• Images of the Mi’kmaq – an Evolution

    The Appearance of the Mi’kmaq So far our only portrayal of what the Mi’kmaq looked like was in the Eighteenth Century engravings found in the travel books of the time. The people were Europeanised by being presented in the pose of the Apollo of the Belvedere, a Roman statue possibly from the time of the Emperor Hadrian. These engraved pictures, sometimes with outlandish vegetation, were created largely from the imagination of the artists, helped perhaps by descriptions written by the early explorers. So imprecise was their knowledge of what they were illustrating that the Mi’kmaq on the right is labelled “Acadian man” and not “sauvage” as you would expect. The…

  • Early Explorers and the Bringing of Christianity to the Mi’kmaq

    We are fortunate that quite early on explorers and colonisers began to write things down about the Mi’kmaq which have survived. They are mentioned here and there in various travel accounts from the Fifteenth to the Seventeenth Centuries and from those brief descriptions, such as you read in Verrazano, you get the idea that different groups, Mi’kmaq or not, had quite different personalities and exhibited various forms of behaviour. This was discussed an an earlier blog post. A French explorer, former soldier and coloniser called Nicolas Denys (1598? – 1688) came to New France, long called Acadia, in 1632 as a coloniser, and indeed he set up settlements in a…

  • The Archaic Period ends and the Mi’kmaq arrive.

    In my last post I talked about what I called the Archaic Period, spanning perhaps 8,000-3,000 years BP. It was a time of climate change which meant a change in how people fed themselves, clothed themselves and how and where they lived. This influenced the kinds of tools and weapons they needed to survive and making sense of all these artefacts and putting them into some kind of order is almost impossible with the present level of our knowledge. I had explained that I preferred to call the period “Archaic” rather than Pre-Ceramic because the people most likely to have populated the Island were a group called by that name,…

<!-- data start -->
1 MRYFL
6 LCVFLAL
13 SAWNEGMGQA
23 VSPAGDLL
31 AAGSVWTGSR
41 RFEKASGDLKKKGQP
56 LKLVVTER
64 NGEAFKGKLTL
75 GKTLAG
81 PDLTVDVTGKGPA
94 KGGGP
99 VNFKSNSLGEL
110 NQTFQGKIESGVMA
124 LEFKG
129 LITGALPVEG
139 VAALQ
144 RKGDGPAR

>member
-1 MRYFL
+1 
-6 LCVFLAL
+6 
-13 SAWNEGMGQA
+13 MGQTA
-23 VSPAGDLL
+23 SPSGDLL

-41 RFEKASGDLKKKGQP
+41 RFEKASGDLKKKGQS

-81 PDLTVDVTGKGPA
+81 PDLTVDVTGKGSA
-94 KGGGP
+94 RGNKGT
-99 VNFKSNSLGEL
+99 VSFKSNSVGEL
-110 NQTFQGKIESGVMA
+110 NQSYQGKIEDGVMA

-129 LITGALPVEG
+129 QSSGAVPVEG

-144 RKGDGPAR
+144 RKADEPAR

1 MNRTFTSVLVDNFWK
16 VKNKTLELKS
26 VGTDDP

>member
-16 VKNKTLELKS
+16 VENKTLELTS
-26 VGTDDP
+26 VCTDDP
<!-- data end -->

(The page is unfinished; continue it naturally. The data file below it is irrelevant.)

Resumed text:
• The Noble Savage

    When we study about North American aboriginals we seldom, if ever, stop to explore the tremendous impact these Indians, as they were called, had on the European imagination. The first extended contact of the Mi’kmaq with European nations was during the French period (about 1600-1758), and after the conquest, the English. The French relationship with the aboriginals in Acadia was one of quiet exploitation combined with religious conversion. Things did not get unpleasant until the mid-1750s, just before the Deportation, when a priest, the Abbé LeLoutre, caused a great deal of trouble, incited violence as a threat and perhaps actively caused funds required to build Fort Beausejour to be diverted…

  • P. E. I. Stone Tools and Weapons in the Archaic Period

    The Palaeo Indian period, which formed the basis of my discussion of stone tools and weapons in the preceding post, was a period of incredibly dynamic changes in the geology of Prince Edward Island. Looking again at these maps of the geological history of the region by Natural Resources Canada, we see that around 13,000 BP, with the great rise in water levels following the melting of the glaciers, the Island was three islands! Three thousand years later, the crust of the earth had rebounded to the point where there was a massive land corridor to New Brunswick and Nova Scotia. This is the time when the Island was first…